Next, a free radical initiator is added and mixed at about room temperature until dissolved. Appropriate free radical initiators include azobisisobutyronitrile (hereinafter "AIBN"). Weight percents of initiator can be varied from 0.01 wt % to 2.0 wt % but are preferably about 0.10 to 1.0 wt % by weight of the monomers present in the monomer/solvent solution.

IV.D. Formation of Copolymer or Terpolymer

Upon addition of the free radical initiator, polymerization of the monomers commences when the temperature of the solution is raised to about 147.2° F. (64° C.). Stirring is continued during the polymerization process. Total reaction time is generally about 12 hours to obtain high conversion of monomers to the respective copolymers or terpolymer. Percent conversion preferably ranges from about 94 to 99%. A nitrogen blanket is kept over the solution throughout the polymerization to prevent oxygen inhibition of the free radical polymerization.

At the end of the polymerization process, the resulting product is a clear viscous liquid with a slight amber cast.

IV.E. Formation of Polyurethane Primer Composition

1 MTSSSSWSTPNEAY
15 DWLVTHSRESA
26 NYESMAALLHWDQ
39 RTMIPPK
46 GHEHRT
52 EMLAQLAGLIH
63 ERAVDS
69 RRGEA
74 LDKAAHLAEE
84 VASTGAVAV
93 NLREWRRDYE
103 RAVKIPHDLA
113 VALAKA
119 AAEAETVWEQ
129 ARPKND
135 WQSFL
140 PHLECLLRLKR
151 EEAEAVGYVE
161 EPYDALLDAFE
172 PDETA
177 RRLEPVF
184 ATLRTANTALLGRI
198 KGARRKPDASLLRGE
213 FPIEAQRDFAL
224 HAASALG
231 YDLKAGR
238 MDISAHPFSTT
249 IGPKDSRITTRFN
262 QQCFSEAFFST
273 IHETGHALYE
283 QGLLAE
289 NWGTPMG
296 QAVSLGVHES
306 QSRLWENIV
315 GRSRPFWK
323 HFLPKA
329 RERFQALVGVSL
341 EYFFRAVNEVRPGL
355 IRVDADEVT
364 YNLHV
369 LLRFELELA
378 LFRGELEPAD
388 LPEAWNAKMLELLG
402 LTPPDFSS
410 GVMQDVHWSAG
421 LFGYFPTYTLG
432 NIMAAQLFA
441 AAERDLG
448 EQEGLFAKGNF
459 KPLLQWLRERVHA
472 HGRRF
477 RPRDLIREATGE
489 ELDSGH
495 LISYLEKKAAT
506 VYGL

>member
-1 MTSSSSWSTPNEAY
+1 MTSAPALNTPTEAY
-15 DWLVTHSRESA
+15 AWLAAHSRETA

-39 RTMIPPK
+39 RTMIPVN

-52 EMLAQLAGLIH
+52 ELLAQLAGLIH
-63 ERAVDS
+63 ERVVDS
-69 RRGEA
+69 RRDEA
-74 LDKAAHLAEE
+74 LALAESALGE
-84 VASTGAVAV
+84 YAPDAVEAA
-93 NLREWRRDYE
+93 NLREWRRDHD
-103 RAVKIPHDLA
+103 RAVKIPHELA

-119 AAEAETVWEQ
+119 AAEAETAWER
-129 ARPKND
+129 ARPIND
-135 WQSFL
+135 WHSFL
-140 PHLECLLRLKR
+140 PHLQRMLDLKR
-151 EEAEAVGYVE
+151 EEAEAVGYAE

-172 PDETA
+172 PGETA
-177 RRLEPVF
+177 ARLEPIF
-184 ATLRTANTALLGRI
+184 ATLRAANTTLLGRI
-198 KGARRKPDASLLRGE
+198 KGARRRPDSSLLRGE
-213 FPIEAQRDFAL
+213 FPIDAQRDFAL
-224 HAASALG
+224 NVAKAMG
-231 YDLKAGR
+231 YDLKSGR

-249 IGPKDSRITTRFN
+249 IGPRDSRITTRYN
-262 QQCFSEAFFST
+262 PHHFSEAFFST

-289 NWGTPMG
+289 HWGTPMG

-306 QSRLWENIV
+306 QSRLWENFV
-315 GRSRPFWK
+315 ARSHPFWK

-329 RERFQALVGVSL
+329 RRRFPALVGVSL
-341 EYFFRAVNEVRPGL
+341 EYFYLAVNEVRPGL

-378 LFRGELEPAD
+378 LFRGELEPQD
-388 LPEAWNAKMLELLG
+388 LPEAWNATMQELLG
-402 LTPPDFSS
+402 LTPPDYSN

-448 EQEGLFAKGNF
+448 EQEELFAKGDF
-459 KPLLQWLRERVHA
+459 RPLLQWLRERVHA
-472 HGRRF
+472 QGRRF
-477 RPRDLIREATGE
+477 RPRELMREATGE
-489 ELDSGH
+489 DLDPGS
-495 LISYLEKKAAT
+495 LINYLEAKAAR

In a second step, at least a portion of the copolymer or terpolymer formed in the first step is blended with additional components to form a polyurethane primer composition. More particularly, the copolymer or terpolymer described above is blended with a crosslinker, an optional catalyst, an optional surfactant, and an optional additional higher boiling solvent to form a polyurethane primer composition. The polyurethane primer composition has a solids content of about 10% to 50%, preferably 20% to 40% solids by weight of polyurethane primer composition. The individual components of the primer composition are discussed as follows.

IV.E.1. Crosslinking Agent

The crosslinking agent of the polyurethane primer composition includes cycloaliphatic compounds, including cycloaliphatic diepoxides, and still further including compounds of the general formula: ##STR5## where h is an integer from 0 or 1 and i is an integer from 2 to 6.